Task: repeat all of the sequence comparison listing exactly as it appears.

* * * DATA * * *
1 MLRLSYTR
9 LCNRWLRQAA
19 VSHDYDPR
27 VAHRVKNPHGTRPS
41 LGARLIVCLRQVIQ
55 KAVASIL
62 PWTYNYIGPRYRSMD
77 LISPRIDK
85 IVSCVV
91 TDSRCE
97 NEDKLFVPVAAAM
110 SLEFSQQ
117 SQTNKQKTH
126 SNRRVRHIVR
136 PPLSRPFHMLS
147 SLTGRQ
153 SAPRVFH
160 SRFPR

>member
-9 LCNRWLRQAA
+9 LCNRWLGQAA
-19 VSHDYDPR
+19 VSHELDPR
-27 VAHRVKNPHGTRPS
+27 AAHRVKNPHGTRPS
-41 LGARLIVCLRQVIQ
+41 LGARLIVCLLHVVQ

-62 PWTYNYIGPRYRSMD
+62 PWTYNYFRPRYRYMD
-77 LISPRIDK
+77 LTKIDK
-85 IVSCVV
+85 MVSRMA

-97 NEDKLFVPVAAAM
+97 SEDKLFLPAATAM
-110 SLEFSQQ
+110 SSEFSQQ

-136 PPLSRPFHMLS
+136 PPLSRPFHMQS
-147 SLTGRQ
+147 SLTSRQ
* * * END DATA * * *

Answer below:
1 MLRLSYTR
9 LCNRWLRQAA
19 VSHDYDPR
27 VAHRVKNPHGTRPS
41 LGARLIVCLRQVIQ
55 KAVASIL
62 PWTYNYIGPRYRSMD
77 LISPRIDK
85 IVSCVV
91 TDSRCE
97 NEDKLFVPVAAAM
110 SLEFSQQ
117 SQTNKQKTH
126 SNRRVRHIVR
136 PPLSRPFHMLS
147 SLTGRQ
153 SAPRVFH
160 SRFPR

>member
-9 LCNRWLRQAA
+9 LCNRWLGQAA
-19 VSHDYDPR
+19 VSHELDPR
-27 VAHRVKNPHGTRPS
+27 AAHRVKNPHGTRPS
-41 LGARLIVCLRQVIQ
+41 LGARLIVCLLHVVQ

-62 PWTYNYIGPRYRSMD
+62 PWTYNYFRPRYRYMD
-77 LISPRIDK
+77 LTKIDK
-85 IVSCVV
+85 MVSRMA

-97 NEDKLFVPVAAAM
+97 SEDKLFLPAATAM
-110 SLEFSQQ
+110 SSEFSQQ

-136 PPLSRPFHMLS
+136 PPLSRPFHMQS
-147 SLTGRQ
+147 SLTSRQ